Handwriting. Do we still even know how to do it? We spend most of our day with our fingers on the computer keys (as I’m doing right now) or our thumbs on our smartphones. When do we write by hand?
For me, it’s when I write checks, or grocery lists (increasingly illegible), or notes to my husband to leave on the kitchen table (“I’m out for a walk” or “Pls bring up the laundry”). Also the occasional condolence card. That’s about it.
I remember the pre-computer days when I’d write essays and even whole books by hand. I wouldn’t type them on my Smith-Corona typewriter until the final draft. I postponed the typing step for several reasons. Corrections were fussy to make on the typewriter. Plus, writing by hand, I’d draft each paragraph on a separate sheet of paper. That way I could lay the sheets overlapped on the floor, with just the topic sentence of each paragraph showing: a convenient way to see how my argument was developing.
The final virtue of writing by hand was the most important. As each word passed from my brain through my hand to the letters formed on the paper, the word had time to be reflected on…and sometimes to be changed.
Denise Levertov elaborated on this virtue of handwriting in some thoughts about writing poetry, quoted by Garrison Keillor on her birthday in 2011:
If you copy something out by hand, before you move onto the typewriter, you’ve already gone on making minor changes. This is an intuitive part of the creative process, and one that’s eliminated by the use of word processors. People get such a completed-looking copy that they think the poem is done. The word processor doesn’t take as much time as actually forming the letters with your hand at the end of your arm which is attached to your body. It’s a different kind of thing. They don’t realize that this laborious process is part of the creative process.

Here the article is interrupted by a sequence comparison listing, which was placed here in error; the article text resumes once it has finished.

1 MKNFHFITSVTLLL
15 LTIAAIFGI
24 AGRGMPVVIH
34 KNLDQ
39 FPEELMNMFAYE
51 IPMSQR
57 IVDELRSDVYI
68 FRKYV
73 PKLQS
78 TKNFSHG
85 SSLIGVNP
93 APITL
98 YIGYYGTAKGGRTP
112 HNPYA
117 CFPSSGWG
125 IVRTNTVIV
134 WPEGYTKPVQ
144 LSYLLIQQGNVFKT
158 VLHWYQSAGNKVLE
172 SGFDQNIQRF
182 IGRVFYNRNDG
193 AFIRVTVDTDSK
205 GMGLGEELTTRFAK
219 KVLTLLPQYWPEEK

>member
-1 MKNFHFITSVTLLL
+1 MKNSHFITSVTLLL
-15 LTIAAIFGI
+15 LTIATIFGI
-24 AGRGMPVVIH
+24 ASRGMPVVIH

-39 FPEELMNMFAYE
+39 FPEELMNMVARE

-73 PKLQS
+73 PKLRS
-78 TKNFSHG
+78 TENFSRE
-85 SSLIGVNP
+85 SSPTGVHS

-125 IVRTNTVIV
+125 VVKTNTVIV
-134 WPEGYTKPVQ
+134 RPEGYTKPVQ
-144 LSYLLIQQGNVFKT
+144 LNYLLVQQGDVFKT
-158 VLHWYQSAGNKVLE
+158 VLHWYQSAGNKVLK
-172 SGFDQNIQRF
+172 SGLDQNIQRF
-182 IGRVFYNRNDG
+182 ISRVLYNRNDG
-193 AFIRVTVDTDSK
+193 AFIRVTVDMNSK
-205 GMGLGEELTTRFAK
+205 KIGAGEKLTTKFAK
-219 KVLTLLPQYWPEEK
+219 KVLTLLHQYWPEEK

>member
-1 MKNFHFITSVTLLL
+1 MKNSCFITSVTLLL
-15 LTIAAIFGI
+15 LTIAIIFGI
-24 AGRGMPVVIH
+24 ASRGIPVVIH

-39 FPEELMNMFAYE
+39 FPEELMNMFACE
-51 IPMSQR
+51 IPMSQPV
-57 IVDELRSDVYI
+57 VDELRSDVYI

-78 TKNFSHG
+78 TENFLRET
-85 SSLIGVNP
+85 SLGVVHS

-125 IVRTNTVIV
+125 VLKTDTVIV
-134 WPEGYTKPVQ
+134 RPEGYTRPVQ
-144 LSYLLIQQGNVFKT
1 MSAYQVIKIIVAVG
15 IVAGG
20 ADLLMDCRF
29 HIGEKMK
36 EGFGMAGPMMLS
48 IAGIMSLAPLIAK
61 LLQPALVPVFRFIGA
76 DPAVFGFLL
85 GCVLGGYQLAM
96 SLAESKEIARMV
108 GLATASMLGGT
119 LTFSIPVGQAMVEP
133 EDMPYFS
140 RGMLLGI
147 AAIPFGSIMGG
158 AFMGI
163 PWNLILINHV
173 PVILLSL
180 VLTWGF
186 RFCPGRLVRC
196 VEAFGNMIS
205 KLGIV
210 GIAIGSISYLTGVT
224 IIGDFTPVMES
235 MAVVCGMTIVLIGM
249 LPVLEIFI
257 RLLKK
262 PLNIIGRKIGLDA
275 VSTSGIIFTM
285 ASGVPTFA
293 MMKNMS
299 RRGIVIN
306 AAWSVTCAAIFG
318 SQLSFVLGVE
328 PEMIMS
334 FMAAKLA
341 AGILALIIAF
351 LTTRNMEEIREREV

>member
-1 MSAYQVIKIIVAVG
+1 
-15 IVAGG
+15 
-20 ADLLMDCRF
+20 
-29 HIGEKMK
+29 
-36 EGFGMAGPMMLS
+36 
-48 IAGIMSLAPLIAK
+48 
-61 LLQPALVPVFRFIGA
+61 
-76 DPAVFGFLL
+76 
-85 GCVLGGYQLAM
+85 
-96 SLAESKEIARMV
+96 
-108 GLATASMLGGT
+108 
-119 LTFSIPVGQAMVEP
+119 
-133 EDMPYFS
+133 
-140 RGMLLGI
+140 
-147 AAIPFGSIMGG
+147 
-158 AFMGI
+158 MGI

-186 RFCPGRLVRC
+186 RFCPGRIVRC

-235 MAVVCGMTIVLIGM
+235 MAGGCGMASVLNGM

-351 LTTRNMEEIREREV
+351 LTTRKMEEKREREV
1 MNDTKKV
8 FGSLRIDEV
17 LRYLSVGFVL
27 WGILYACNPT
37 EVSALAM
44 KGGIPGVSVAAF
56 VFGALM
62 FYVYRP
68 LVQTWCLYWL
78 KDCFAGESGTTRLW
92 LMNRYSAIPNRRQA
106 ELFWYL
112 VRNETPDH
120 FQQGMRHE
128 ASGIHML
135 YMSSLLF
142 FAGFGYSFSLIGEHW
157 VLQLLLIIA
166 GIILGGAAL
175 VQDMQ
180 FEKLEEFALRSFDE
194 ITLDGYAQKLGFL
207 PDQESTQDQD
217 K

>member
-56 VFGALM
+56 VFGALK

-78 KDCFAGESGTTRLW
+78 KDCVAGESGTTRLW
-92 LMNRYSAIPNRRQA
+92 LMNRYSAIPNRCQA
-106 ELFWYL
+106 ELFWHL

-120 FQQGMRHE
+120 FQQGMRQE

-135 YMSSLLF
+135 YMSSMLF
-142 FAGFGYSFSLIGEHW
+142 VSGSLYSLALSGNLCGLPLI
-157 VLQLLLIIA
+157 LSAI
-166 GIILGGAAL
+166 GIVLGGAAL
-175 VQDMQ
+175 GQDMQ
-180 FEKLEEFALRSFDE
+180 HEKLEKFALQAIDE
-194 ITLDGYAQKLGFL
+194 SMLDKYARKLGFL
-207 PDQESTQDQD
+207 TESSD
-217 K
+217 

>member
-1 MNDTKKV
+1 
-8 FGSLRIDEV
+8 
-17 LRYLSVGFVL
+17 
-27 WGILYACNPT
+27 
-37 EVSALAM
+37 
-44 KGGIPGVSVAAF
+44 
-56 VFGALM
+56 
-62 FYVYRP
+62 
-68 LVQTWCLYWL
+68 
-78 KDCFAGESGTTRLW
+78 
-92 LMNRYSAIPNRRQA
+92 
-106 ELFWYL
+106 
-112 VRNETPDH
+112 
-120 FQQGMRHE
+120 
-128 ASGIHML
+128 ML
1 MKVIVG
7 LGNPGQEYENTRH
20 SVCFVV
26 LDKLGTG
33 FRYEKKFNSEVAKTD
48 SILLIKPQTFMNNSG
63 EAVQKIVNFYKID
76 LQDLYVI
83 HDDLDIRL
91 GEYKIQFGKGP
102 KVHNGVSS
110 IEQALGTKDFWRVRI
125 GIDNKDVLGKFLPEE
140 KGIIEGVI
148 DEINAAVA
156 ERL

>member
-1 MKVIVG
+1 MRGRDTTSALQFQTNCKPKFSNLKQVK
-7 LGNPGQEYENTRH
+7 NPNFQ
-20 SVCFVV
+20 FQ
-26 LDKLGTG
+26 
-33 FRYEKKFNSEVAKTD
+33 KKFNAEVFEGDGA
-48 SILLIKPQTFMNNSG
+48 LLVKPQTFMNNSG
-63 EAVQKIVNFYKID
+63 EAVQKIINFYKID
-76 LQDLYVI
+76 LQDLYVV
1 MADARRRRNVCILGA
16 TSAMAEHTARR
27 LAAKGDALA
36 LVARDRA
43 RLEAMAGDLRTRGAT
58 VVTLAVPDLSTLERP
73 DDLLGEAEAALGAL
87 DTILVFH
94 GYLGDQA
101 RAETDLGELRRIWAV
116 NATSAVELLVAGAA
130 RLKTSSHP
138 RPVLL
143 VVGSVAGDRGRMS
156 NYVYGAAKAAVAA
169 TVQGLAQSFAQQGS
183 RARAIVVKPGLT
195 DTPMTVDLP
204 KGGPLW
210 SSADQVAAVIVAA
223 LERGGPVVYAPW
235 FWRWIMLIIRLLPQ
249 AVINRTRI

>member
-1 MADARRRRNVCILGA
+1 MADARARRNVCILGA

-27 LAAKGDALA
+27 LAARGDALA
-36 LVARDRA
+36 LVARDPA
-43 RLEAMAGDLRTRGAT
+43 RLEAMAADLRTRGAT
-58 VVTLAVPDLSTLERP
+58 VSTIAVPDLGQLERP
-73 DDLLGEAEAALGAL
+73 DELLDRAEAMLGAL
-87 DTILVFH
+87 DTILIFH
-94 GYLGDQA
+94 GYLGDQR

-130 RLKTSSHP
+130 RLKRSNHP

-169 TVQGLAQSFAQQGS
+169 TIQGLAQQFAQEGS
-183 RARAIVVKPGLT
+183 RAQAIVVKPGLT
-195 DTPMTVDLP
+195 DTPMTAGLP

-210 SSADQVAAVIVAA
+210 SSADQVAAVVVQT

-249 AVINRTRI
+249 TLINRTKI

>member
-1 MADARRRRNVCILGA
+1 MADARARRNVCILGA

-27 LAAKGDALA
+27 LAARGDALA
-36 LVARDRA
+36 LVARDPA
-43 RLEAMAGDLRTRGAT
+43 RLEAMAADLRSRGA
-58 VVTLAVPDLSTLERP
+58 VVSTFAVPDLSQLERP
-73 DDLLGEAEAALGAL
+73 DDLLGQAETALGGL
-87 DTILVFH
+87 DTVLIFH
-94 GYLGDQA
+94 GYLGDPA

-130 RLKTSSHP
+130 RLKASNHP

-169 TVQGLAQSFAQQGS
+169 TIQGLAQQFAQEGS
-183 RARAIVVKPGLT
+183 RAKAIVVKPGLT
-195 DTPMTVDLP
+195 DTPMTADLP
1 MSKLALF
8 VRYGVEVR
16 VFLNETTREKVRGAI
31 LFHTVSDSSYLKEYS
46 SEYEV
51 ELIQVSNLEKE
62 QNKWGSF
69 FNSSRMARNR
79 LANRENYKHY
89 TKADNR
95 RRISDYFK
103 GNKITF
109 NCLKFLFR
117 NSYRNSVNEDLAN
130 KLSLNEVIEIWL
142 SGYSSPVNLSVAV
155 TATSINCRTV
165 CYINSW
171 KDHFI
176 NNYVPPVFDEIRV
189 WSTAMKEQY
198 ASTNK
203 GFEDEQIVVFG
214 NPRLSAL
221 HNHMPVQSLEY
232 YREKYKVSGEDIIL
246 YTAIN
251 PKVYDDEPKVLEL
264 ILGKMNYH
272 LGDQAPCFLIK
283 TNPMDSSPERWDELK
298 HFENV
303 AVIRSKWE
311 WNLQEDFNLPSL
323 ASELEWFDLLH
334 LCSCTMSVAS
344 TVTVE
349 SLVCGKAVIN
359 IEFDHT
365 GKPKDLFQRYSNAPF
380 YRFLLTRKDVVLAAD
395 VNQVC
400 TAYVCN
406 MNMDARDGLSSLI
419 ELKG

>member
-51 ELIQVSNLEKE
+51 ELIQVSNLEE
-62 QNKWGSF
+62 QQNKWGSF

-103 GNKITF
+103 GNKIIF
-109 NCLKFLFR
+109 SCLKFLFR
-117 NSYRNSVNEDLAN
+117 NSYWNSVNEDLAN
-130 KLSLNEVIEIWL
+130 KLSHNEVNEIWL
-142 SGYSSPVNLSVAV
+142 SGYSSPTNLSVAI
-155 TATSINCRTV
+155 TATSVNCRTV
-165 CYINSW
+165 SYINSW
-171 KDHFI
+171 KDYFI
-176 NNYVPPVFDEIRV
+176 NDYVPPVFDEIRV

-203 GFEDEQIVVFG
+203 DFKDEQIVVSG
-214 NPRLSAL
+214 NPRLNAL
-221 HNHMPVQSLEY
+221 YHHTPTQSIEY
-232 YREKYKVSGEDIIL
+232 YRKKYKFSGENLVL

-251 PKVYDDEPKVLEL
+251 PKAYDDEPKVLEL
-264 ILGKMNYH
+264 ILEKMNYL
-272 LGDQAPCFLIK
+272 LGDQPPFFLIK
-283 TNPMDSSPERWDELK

I haven’t written poetry. But in my pre-computer days, when I wanted to copy out a favorite poem to memorize it, just moving it through my brain to my hand already made it part of me. Keyboarding favorite poems, which is my current practice, just doesn’t do this. Then of course there’s the ultimate laziness of copy/pasting a poem from a website. Doing this keeps the poem from passing through my brain at all. It becomes no more a part of me than the recipes I copy/paste from the web.
Decades ago, when I started to think of myself as a writer, I began keeping a journal. It was a sort of “commonplace book,” modeled on Virginia Woolf’s. I’d write out passages I’d read, usually of prose, that I wanted to keep. I’d sometimes muse on them—or play with developing their metaphors. Of course this was all by hand.
I don’t keep a journal any more. Does anyone? I think by nature a journal has to be handwritten; I can’t imagine it would be a journal if keyboarded. I wonder why not? I think it’s, again, that intimacy of hand to brain—the very physicality of the process. And when I say “handwritten,” I’m thinking “cursive.” That connectedness of letters that keeps up the flow of thoughts.
But you’d be amazed by what a controversy there is over cursive. Especially over whether to teach it in schools. Teaching cursive used to be standard in, usually, second grade (That’s when I learned it.) But then in 2010, the Common Core standards adopted by nearly every state in the U.S. dropped the requirement to teach cursive.
Not long thereafter, war broke out: pro-cursive forces versus con. So crucial was the conflict that it drew national news media attention.